Pride and sweat put a shine on St. Joseph Parish completes church restoration NORTHWEST -- Taneytown* Union Bridge*New Windsor* Uniontown

December 24, 1992|By Traci A. Johnson | Traci A. Johnson,Staff Writer

Long before they brought out their Nativity scenes and Advent candles, some members of Taneytown's St. Joseph's Roman Catholic Church were filled with the holiday spirit.

For them, it began in January, when they set out to renovate their more than 100-year-old building.

"We just wanted to help out the church any way we could," said Don Kraus, president of the Holy Name Society, which was instrumental in the restoration project. "Anyone who had a particular skill we needed was eager to help. They gave 100 percent of their efforts."

St. Joseph has an complex and celebrated history, said Linda Webster, a parishioner who coordinates the Christmas Eve youth pageant.

When it was established in 1797, St. Joseph was the main Catholic church in the region.

However, it changed into a mission church when St. John in Westminster became the primary parish about 50 years later.

When the current building was constructed on Frederick Street in 1876, the church became a parish of its own, and, say church leaders, has enjoyed a close-knit, family-like atmosphere since.

Its choir loft houses one of the oldest pipe organs in the state, built in London in 1804 for a Baltimore church.

The congregation wanted the church renovation to reflect its celebrated history.

"I was willing to give them my know-how, donate whatever I could," said Mr. Kraus, who learned carpentry and woodworking from his father and brothers.

When the church officers decided to make some long-needed repairs early in the year, Mr. Kraus and his group got involved.

"The church contracted out to get the sanctuary painted and carpeted, so they paid for material and labor for all that," Mr. Kraus said. "But for the work we did, all they paid for was materials."

Church members worked for months to put the luster back into the antique lighting, the ancient oak and poplar pews and the church ceiling fans.

"The ceiling fans were tight to the ceiling, which blew a ring of dirt up above them. They were installed improperly about 10 years ago," Mr. Kraus said. "We went up there and rewired a little, dropped them lower. And now, the dirt doesn't collect up there."

The diamond-shaped lights hanging from the ceiling, which had been in the church since the 1930s, were worn and dull, the opaque glass in the framework shattered and chipped over time.

"The tips of them were so dirty I couldn't tell whether they were plastic or metal or what. They turned out to be copper," Mr. Kraus said.

"The copper base was black from age," said Edward Losiewicz, a retired Food and Drug Administration worker and member of the Holy Name Society. "We took them out, repaired the broken glass and buffed the copper to make it shine."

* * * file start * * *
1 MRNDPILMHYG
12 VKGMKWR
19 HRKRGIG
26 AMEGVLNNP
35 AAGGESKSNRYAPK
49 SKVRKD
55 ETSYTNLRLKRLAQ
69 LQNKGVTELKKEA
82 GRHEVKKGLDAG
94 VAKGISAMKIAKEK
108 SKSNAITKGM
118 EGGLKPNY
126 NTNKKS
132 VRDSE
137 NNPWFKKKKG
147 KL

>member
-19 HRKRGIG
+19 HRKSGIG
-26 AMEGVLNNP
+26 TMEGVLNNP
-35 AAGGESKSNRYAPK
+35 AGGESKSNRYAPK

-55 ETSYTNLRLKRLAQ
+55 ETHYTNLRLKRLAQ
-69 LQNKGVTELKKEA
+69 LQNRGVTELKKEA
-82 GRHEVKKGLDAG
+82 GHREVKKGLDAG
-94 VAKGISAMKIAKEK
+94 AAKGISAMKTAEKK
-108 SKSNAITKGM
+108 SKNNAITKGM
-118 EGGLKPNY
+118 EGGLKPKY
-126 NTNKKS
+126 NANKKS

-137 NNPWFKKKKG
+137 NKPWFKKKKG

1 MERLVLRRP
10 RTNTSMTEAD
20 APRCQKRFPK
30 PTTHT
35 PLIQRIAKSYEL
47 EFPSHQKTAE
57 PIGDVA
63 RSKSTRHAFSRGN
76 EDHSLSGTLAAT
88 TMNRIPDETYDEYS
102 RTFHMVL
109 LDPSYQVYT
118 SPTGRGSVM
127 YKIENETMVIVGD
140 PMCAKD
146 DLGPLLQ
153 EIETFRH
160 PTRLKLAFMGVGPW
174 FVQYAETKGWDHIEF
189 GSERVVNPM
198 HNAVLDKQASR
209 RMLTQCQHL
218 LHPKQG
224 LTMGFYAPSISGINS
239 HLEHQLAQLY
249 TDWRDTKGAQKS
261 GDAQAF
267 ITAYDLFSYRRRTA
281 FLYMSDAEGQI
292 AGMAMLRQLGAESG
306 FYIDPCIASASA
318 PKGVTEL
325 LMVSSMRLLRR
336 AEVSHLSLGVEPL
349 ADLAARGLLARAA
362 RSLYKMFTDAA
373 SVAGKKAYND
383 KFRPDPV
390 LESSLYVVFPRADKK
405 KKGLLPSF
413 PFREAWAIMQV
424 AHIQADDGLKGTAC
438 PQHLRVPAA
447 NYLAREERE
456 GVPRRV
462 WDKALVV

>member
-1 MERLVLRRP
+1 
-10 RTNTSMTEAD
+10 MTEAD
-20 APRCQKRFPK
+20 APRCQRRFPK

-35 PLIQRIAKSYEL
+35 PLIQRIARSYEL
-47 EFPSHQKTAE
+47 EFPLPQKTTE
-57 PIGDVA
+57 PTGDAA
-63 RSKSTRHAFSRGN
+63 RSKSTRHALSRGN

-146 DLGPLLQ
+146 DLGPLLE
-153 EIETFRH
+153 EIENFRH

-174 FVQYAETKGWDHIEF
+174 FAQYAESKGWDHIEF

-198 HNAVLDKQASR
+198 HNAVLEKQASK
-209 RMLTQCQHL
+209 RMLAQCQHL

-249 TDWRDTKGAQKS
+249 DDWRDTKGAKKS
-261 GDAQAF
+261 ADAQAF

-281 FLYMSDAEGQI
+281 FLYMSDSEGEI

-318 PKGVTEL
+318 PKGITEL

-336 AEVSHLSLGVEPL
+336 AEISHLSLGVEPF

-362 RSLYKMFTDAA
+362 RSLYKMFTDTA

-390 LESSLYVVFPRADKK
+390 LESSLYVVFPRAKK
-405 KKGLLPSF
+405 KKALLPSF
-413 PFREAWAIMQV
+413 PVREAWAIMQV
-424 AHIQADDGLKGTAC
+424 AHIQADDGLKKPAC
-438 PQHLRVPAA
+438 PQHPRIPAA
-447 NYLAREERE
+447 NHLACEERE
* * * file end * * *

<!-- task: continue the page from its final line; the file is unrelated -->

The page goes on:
The final project for the volunteers was polishing the 28 pews, which had come from another church in the 1930s.

In the middle of July, the men of the Holy Name Society began the task, taking six pews at a time to Mr. Kraus' machine shop on his Bark Hill Road farm.

The three-week operation had the men working two hours each night sanding, polishing and then transporting the finished pews for storage in the church school.

During the repairs, parishioners celebrated Mass on folded metal chairs that sat in the newly carpeted, freshly painted sanctuary.

"Some [pews] had cracked moldings and needed minor repairs, but they were all dull-looking," Mr. Kraus said. "We used an oil bond and wood cleaners to soften the finish."

But then, the workers had to put them back.

"We thought we'd be in the church all night," said Mr. Losiewicz. "But we timed it. It took us one hour to put those 28 pews back in here, screwed through the floor and all."

Through careful planning, mainly on Mr. Kraus' part, said Mr. Losiewicz, holes were predrilled through the floor and plates inserted to direct the men where to put the pews.

"It was teamwork that put the project in place. We all pulled together," Mr. Losiewicz said. "The camaraderie that developed between the people working together was wonderful."

Mr. Kraus agreed, adding, "Everyone got involved in some way. Whether it was trying to provide refreshments continually, or just giving us a few minutes, people came together for the church."

Individual contributions, like Bill McKenzie's carved wooden banner holder and hymn directory and the new drapes in the confessional and cry room areas from Eva Chapman and Helen Losiewicz, added to the spirit of giving.

"It certainly made the people who were working on the projects feel good," Mr. Kraus said. "It felt terrific to have the Holy Name Society working together as a unit."

And as a unit, the parish will celebrate Christ's birth tonight and watch their children dressed as Mary, Joseph, angels and shepherds during the youth pageant.

"Christmas isn't just a December 25th thing in Taneytown," said Ms. Webster, who has been coordinator of the youth pageant for 14 years. "It's sort of an all-year thing.

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